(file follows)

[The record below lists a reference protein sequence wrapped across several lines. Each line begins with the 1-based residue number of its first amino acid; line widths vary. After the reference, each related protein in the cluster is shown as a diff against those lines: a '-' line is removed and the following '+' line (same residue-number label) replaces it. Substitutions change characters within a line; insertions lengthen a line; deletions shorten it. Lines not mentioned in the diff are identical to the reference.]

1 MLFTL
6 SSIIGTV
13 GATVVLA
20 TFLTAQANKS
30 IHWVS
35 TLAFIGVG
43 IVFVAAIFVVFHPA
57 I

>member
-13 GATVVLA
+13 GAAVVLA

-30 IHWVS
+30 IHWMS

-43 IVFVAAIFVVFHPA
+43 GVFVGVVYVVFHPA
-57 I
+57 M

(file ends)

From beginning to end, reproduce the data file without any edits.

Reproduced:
[The record below lists a reference protein sequence wrapped across several lines. Each line begins with the 1-based residue number of its first amino acid; line widths vary. After the reference, each related protein in the cluster is shown as a diff against those lines: a '-' line is removed and the following '+' line (same residue-number label) replaces it. Substitutions change characters within a line; insertions lengthen a line; deletions shorten it. Lines not mentioned in the diff are identical to the reference.]

1 MLFTL
6 SSIIGTV
13 GATVVLA
20 TFLTAQANKS
30 IHWVS
35 TLAFIGVG
43 IVFVAAIFVVFHPA
57 I

>member
-13 GATVVLA
+13 GAAVVLA

-30 IHWVS
+30 IHWMS

-43 IVFVAAIFVVFHPA
+43 GVFVGVVYVVFHPA
-57 I
+57 M